By Wendiann Alfieri
Your mother slams down her hand in front of you. It is breakfast time and you are sitting in the kitchen, drinking some juice and eating your cereal. She is standing in front of you daring you to say a word. “Go on,” she states. The mother who comforted you last night is gone. Oh well, the effect doesn’t last forever and you know that. Your feet are fiddling around with the chair legs, trying to twist your legs around like vines of ivy. She hits a button on the old landline, and a voicemail is playing now...
I suppose this is going to Ms. Andra’s mother as I have been told that this is your phone number. I suppose you think it’s funny to answer my calls and pretend I have called a sex hotline. It is not and if it happens again I will have to take action. Your daughter Andra seems that she would be developing fine, but something is holding her back. Her will to become complete was fading yesterday. We would like to schedule an appointment for you and her to come in to school and have a meeting with our counselors.
And this was Brenda Bakins speaking
When it finishes, her green eyes are becoming snake scales and her dark pupils are the venomous’ snakes teeth. “Mom a WHAT hotline?” You start to snicker. Your mom shoots daggers, the pupil’s teeth coming out to bite you. “Never mind that”, she is taking a breath before she bursts. It is like she needs the energy to be pissed off. But she is surprising you. “Andra, why are you fading?” she surprisingly has a too soft tone. You feel the confusion arising. “I don’t know why don’t you tell me mom?” Your mother is clenching her fists like you did last night. But you were never ready to use them.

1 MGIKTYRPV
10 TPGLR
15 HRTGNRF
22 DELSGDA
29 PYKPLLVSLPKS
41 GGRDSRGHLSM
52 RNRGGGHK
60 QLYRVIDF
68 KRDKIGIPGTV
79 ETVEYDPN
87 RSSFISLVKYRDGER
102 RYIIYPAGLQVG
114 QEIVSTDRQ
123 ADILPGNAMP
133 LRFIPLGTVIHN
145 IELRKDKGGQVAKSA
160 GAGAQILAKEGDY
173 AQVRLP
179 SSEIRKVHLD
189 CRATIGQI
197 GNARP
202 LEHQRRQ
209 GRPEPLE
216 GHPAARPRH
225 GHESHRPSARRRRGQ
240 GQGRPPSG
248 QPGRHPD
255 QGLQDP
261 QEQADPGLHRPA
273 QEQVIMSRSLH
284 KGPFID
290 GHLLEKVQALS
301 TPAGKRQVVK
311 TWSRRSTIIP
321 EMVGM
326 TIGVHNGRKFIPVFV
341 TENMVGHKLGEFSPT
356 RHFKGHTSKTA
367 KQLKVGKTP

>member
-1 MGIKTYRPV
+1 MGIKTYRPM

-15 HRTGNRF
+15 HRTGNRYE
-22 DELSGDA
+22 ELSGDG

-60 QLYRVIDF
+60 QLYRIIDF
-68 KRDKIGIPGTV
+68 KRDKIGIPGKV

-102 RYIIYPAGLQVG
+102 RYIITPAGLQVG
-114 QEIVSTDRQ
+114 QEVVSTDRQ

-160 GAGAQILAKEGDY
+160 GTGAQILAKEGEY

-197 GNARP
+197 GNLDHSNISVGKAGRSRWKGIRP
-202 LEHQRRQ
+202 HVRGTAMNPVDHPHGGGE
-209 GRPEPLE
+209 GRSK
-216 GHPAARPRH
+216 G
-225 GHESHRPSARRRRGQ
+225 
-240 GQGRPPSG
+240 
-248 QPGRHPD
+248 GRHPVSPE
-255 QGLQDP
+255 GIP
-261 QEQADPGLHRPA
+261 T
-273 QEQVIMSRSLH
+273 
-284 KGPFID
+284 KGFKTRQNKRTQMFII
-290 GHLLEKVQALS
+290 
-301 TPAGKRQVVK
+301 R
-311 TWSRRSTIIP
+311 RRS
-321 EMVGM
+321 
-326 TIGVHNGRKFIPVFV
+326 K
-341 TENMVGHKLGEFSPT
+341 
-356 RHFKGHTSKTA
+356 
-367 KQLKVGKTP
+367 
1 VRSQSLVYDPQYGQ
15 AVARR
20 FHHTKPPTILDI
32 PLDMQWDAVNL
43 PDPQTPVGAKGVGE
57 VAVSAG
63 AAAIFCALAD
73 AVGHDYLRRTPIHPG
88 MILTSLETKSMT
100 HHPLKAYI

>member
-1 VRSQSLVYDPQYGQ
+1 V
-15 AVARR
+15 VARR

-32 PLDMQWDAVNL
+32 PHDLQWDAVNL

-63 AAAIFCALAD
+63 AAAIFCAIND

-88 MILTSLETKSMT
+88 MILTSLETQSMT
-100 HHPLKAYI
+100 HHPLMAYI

You continue eating your colorful cereal. “FINE”. The roar of your mother’s decision comes rolling out like an abrupt hiss. “I am taking you to school now Andra, and we are meeting these people today. I don’t like the look of your hand either. Get your things Andra. Let’s head off”. You are jumping off your seat and you’re taking your empty glass and empty bowl to the sink, one in each hand. Your mother has her head in her hands but looks up and says something quietly. “Your left hand looks fine”, she practically whispers. You are looking at her now. Your eyes feel like they’re lighting up. “I’m ready,” you say.